Global Times, a pro-Chinese government tabloid, published an op-ed piece blaming “the West” and “radical Western forces” for instability in Xinjiang and portrayed the Chinese government as saving the region from “turmoil” while promoting concepts of ethnic harmony: “The security situation in Xinjiang has been turned around recently and terror threats spreading from there to other provinces of China are also being eliminated. Peaceful and stable life has been witnessed again in all of Xinjiang. 

This achievement has come at a price that is being shouldered by people of all ethnicities in Xinjiang. Through the strong leadership of the Communist Party of China, the national strength of the country and the contribution of local officials, Xinjiang has been salvaged from the verge of massive turmoil. It has avoided the fate of becoming "China's Syria" or "China's Libya." Xinjiang is operating under the rule of law and ethnic unity. As business recovers, the region's future is promising.”


A report by the Chinese Human Rights Defenders (CHRD) however, indicates that arrests in Xinjiang “account for 21% of arrests in all of China” in 2017. Despite government denials, these statistics indicate, at the very least, that arrests on a mass scale are occurring in the region. 

So what exactly happens if you are sent to one of these camps? According to first-hand testimonies, this is what detainees may experience: 

  • Individuals are divided into 3 categories: religious people, those who have studied abroad, those who have violated social order

  • Torture (physical and psychological) 

  • Required to praise Xi Jinping daily

  • Renounce Islam as being a ‘stupid’ religion 

  • Repeat that other countries, aside from China, are evil 

  • Memorize propaganda slogans and songs 

  • Write and state self-criticism

  • Cut women’s hair to give them a ‘modern’ hairstyle 

  • Forced to drink alcohol and eat pork 

A more in-depth description of the camps by a Foreign Policy article may be found here: 

Those in Xinjiang who are not detained are not free either. Restrictive security measures are being implemented through the means of facial recognition scanners, DNA/biometrics collection of Uyghurs for registration purposes, in what would be fair to refer to as a Muslim registry, frequent checkpoints and other forms of electronic surveillance such as making individuals download a government surveillance app into their phones or requiring them to use a QR-coded knife despite it being a common household item. All of this is done in the name of defeating what the Chinese government refers to as the Three Evils of Terrorism, Separatism and Extremism.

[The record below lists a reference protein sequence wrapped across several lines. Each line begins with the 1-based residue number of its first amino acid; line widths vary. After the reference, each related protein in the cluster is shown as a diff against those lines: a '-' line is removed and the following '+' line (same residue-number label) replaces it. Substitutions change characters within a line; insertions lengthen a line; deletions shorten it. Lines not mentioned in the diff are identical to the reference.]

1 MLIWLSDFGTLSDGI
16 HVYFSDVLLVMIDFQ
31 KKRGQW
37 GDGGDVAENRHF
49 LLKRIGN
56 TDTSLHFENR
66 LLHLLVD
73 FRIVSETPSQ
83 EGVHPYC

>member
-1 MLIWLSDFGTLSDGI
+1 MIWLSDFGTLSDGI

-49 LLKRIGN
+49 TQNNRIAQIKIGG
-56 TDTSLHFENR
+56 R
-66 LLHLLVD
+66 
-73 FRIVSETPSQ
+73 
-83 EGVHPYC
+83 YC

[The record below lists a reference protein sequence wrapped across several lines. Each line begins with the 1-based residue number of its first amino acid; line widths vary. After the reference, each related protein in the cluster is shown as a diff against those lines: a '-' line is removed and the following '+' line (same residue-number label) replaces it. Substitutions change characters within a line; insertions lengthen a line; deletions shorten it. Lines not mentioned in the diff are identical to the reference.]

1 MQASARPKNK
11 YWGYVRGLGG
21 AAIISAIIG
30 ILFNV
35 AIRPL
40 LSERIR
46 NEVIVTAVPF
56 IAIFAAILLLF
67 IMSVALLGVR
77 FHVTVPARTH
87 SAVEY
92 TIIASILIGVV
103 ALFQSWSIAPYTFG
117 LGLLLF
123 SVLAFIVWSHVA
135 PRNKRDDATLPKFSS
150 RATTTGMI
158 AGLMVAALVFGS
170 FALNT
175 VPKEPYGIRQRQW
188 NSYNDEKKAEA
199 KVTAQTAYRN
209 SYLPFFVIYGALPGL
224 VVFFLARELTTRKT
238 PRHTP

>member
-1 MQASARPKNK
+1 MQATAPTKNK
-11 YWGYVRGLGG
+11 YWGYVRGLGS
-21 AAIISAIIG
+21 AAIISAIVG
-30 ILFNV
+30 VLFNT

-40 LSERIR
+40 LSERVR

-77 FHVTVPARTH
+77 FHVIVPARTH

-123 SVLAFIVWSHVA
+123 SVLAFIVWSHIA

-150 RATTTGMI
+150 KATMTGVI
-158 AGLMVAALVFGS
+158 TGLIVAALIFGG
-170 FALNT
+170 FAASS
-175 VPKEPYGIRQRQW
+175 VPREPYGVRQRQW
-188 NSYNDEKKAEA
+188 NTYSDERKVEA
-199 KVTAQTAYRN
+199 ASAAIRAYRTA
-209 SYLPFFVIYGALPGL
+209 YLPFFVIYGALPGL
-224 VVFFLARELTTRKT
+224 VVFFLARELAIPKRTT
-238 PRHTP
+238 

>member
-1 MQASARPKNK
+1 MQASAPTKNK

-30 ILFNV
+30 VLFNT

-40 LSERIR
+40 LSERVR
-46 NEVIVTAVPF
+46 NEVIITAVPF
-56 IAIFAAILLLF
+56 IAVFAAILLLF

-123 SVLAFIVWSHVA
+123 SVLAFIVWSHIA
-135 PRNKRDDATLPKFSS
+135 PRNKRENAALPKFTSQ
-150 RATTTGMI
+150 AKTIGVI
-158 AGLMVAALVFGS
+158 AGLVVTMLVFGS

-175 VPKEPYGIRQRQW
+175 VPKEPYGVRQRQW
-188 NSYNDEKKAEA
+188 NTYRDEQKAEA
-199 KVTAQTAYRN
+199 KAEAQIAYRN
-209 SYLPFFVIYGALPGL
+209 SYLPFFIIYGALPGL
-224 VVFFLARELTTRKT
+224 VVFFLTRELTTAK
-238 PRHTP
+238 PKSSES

Daily discrimination against Uyghurs results in an almost de-facto segregation between Han populations and Uyghurs in many cities and Uyghurs are frequently turned away from business establishments because of their ethnicity. Uyghurs studying or working abroad are still within the grasp of the government because of the constant ever-looming threat that their families back home could be detained at a moment’s notice and taken to one of the re-education camps or put in prison if they do something that the government doesn’t like.

I saw how that fear affected Uyghurs living here in my country (a Western country): I was talking to Uyghur employees at a Uyghur restaurant and we were having a normal conversation. Gradually, the conversation became more political in nature but we still kept it vague by only implying certain things without stating them directly.

Before I left, one of the employees told me that he wished could say more but had to be careful because there was the possibility of the wrong person overhearing our conversation. This conversation happened a while ago when things were not nearly as bad as they are now. Kazakhs have also been targeted by the government and sent to these camps. On May 18, 2018, The Independent wrote an article about a Kazakh citizen who had been detained in one of the re-education camps and what he experienced there.